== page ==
Despite recent declines in sexual activity, abortion, and birth rates for U.S. teenagers, the number of births remains high. Nearly one million teenagers become pregnant every year.(1) In 1996, more than half a million gave birth. Three-fourths of those who gave birth were not married, and nearly 200,000 were under age 18.(2) One-fifth had second or higher-order births.(3) Many of these young mothers face multiple challenges as they enter adulthood and strive for self-sufficiency, and their children grow up with significantly higher risks of poor health, education, and economic outcomes.
Teenage parents are at especially high risk of long-term welfare dependence. Nearly half of all teenage mothers go on welfare within five years after becoming a parent. Under the old welfare rules, the majority of those who went on welfare stayed on the rolls for at least two years; many remained on much longer.(4) Most went on and off welfare more than once, spending an average of 8 to 10 years on the rolls over their lifetimes.(5) Even though teenage parents made up only a small proportion of welfare recipients at any given time, nearly half of all welfare recipients were single women who had given birth as teenagers.(6)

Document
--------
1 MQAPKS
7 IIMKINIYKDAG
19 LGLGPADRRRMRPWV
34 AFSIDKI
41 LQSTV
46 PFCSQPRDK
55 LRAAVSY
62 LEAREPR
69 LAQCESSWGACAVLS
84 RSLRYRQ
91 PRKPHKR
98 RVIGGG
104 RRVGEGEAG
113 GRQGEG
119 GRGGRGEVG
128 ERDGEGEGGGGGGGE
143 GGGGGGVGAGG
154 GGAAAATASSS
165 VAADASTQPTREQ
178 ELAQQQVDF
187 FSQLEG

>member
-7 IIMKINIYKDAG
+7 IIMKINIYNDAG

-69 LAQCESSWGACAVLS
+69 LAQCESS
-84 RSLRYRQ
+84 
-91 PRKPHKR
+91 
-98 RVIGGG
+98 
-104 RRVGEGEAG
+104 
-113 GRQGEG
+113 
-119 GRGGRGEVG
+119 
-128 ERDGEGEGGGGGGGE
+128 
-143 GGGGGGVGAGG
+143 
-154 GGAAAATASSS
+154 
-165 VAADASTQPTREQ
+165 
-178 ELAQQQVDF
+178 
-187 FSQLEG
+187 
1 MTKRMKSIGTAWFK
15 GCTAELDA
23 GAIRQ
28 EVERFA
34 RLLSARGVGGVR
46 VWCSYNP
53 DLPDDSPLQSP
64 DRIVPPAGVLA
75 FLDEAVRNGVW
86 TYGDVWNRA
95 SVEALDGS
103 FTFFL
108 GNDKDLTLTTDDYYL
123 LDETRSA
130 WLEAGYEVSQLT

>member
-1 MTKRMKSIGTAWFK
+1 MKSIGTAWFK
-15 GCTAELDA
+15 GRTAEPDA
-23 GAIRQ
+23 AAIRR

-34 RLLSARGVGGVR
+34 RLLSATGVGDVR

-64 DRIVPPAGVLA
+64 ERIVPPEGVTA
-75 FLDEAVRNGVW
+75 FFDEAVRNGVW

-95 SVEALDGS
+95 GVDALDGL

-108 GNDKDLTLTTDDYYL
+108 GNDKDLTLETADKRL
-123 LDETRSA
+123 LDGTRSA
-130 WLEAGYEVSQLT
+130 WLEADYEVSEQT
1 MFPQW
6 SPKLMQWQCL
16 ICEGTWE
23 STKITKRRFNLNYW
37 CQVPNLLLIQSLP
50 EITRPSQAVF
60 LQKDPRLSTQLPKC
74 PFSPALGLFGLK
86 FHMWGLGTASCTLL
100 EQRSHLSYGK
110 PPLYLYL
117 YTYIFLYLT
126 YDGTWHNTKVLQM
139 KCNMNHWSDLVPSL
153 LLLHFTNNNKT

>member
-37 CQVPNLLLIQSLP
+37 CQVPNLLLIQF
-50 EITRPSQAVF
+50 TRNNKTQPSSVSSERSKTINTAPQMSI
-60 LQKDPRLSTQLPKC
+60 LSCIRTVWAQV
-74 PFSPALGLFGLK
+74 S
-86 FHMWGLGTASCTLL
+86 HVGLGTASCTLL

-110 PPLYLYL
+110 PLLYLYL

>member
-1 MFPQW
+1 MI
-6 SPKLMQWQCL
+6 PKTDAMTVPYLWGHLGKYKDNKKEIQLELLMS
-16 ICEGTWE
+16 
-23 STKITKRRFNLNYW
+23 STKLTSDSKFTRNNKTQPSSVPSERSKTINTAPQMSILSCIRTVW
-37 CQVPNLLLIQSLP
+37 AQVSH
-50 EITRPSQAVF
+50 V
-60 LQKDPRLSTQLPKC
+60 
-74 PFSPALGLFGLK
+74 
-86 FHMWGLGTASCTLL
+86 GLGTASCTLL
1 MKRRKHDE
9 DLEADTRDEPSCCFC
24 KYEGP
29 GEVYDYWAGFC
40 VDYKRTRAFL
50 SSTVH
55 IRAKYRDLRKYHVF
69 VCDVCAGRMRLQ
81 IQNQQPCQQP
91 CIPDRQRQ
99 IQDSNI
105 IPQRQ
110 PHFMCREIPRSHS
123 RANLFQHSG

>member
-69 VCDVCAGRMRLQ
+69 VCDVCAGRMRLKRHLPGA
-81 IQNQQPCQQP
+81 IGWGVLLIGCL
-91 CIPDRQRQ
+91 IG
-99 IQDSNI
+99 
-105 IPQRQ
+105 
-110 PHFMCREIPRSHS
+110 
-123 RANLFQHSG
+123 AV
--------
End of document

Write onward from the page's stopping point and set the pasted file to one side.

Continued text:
Teenage childbearing is an important policy concern because it affects not only a mother's life but also her child's. Research shows that the children of teenage parents are more likely to be in poor health, experience less stimulating and supportive home environments, be abused or neglected, have difficulty in school, become teenage parents themselves, and be incarcerated during young adulthood, when compared with children of older parents.(7)